freda, thanks for the reply, it was helpful, here are some of my observations since then;
In every case, I've seen monarch caterpillar leave the milkweed to molt, and even seem to avoid any milkweed plant altogether when choosing a spot to J-hook on. I've also noticed of the larger caterpillars (and not just with monarchs), twitch when they feel a breeze... like they are trying to protect themselves somehow from flying insects.
The first year I had monarch caterpillars, they were on some first year butterfly weed (asclepias tuberosa) and would regularly leave the milkweed for the surrounding weeds and grass. At first I thought this meant they were quickly being eaten. Caterpillars that I hadn't seen in two days would reappear. Then I thought they wandered a couple feet from the milkweed when they did leave the milkweed. I've found that they don't tend to wander far, and it seems as though as long as they find a spot that is relatively shaded and feel secure, the distance is rarely more than 12 inches from a host plant, to which they probably always backtrack to the milkweed. From this I began being careful where I stepped when checking out the milkweed/caterpillars. Since I don't keep a very large buffer zone of mulched area around the milkweed, I tend not to mow the grass 6 inches from the planted area often, and only trim after confirming there aren't any hiding out. Not all of them would hide during the day, but at least they were usually underneath a milkweed leaf unless they were actively eating.
I have witnessed on multiple occasions: caterpillar finds non-milkweed foliage with in reach... takes the route... for whatever reason the return route is obstructed... the caterpillar can later be found wandering looking for any milkweed to continue feeding on.
If a wandering caterpillar looks to be a late instar, and you return it to milkweed: If it is looking for milkweed to eat, it will stay still for a short while, investigate it's location, wander a bit (usually upwards) then rest, content that it is at least on milkweed -- there is no guarantee it will remain there, though I think this has more to do with whether they approve of the milkweed they've been moved to; the health of the plant, or the type of milkweed. If it is looking for a molting place, it usually is curled up in your hand, generally refuses to grab onto the foliage of whatever plant you try to stick it on, investigates it's location, perturbed its on milkweed finds the nearest way off, often downward or laterally onto other foliage. Generally, the more you handle a caterpillar the more it plays dead, and the longer you'll have to wait to determine what its going to do.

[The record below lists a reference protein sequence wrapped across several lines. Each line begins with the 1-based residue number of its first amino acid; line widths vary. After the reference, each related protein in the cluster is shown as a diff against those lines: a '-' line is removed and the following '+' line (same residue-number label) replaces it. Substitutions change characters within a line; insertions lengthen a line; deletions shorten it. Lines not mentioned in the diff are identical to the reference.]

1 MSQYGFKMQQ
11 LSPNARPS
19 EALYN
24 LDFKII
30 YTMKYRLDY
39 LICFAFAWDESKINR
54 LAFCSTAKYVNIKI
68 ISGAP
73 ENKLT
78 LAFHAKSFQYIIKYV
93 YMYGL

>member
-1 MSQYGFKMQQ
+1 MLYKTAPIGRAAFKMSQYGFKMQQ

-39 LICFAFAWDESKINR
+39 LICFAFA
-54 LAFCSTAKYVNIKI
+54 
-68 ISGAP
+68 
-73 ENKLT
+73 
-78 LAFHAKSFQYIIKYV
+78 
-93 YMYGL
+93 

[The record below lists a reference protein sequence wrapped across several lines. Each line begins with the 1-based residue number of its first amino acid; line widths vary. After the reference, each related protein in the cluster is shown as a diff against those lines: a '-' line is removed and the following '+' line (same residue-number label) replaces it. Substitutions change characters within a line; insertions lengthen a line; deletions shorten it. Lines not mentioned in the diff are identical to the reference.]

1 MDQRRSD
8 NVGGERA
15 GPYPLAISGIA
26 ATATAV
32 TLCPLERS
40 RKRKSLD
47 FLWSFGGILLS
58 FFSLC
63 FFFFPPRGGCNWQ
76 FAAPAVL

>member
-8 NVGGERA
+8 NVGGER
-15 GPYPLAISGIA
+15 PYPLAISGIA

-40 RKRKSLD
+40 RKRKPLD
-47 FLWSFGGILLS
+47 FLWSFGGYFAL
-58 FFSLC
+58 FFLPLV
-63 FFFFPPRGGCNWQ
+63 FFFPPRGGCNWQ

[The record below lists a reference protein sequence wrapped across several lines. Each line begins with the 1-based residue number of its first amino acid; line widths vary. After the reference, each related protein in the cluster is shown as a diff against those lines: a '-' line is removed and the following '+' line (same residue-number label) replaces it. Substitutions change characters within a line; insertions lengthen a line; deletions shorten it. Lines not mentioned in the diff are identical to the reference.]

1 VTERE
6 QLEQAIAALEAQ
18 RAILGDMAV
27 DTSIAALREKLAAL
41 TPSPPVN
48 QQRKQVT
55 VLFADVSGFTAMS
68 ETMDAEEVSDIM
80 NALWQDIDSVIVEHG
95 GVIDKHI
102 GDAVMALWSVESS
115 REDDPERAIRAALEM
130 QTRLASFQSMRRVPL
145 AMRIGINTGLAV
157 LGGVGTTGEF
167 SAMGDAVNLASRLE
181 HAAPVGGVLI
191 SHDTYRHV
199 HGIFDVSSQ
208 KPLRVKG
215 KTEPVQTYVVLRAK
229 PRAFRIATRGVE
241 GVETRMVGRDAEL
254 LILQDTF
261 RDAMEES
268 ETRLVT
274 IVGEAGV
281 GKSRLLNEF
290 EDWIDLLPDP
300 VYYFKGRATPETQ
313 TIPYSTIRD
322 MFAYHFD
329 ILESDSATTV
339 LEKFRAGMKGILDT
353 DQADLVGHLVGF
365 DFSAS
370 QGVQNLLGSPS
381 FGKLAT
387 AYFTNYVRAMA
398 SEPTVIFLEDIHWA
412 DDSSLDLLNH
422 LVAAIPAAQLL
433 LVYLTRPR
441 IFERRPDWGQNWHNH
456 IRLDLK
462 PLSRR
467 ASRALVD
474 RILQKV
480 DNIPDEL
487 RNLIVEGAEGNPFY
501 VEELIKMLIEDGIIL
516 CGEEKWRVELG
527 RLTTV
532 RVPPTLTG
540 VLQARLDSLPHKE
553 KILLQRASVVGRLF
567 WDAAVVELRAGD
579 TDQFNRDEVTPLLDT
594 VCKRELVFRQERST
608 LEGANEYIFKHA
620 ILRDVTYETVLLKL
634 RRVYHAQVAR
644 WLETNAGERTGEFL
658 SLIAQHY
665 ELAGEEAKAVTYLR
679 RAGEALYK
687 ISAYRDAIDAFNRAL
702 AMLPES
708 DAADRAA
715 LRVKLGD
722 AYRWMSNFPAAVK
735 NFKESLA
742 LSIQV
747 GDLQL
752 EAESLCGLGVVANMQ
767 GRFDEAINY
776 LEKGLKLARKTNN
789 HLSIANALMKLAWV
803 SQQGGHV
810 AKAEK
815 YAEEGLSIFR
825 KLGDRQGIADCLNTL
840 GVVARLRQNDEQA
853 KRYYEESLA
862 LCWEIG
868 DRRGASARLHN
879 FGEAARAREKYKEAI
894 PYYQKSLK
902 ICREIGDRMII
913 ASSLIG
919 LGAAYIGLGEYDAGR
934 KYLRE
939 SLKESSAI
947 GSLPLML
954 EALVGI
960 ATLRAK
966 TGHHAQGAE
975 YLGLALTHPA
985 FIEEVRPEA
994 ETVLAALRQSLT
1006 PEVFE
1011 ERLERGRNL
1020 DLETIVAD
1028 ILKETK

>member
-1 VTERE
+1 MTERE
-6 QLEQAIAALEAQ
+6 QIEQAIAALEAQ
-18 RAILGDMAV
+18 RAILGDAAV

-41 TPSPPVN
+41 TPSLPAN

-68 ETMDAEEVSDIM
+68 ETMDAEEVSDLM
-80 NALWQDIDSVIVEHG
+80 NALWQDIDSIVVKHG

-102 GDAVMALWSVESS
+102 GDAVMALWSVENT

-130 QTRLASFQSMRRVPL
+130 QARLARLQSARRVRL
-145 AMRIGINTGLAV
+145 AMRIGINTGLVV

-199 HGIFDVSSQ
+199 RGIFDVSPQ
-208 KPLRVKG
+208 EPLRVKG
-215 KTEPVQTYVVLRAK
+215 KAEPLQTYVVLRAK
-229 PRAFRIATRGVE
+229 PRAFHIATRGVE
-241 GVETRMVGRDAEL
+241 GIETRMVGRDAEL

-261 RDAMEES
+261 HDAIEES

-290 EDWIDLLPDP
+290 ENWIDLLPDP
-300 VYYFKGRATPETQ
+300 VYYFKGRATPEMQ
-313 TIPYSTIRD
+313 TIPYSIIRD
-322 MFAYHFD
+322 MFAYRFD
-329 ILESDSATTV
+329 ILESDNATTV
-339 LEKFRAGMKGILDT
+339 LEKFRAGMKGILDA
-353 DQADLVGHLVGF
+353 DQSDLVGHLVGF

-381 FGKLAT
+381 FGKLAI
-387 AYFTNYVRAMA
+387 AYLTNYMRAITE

Yesterday, I was wondering if maybe the caterpillars sense the warmth of sunlight and that gets them to seek some cover. Though I doubt it, since they'd all hide if that were the case.
Last year I started (8) tropical milkweed (asclepias curassavica) in a flower pot, which obviously didn't have any weeds/grass nearby for them to hide under. Only twice did I find caterpillars on the side of the flower pot.. and I don't think they were trying to hide, rather I think they were trying to move to another plant. The monarchs kept laying eggs on them and the first year swamp milkweeds (asclepias incarnata), that they kept defoliating the plants.
This year, the potted tropical milkweed (in its second year) haven't gotten any caterpillars. The swamp milkweed, the majority in their second year, have gotten 11 of the 13 caterpillars I've counted so far. I can say that on the upright ones, where the foliage doesn't touch any grass or weeds the caterpillars haven't moved off of the plant. However, I did notice twice where caterpillars had wandered off the tall plants and found there way to some of the first year swamp milkweeds. Of these two, one I think had been in the grass before I trimmed it, probably had to find another path back to the milkweed. The other I'm quite sure I saw hanging out low on a second year swamp milkweed and made the mistake of migrating downward after finishing off the leaf it was eating instead of upward where more foliage was. -- This was an interesting observation for me, because last year, on my bluevine milkweed (cynanchum laeve) if I saw a caterpillar low on the vine I could count on it being in the grass/weeds, as long as it hadn't been eaten. Instead if it was last seen high on a vine then it almost always was on the underside of a leaf, though on two occasions I found them on the underside of the fence the, which the vine was climbing.
I'll make seperate post of my conclusions.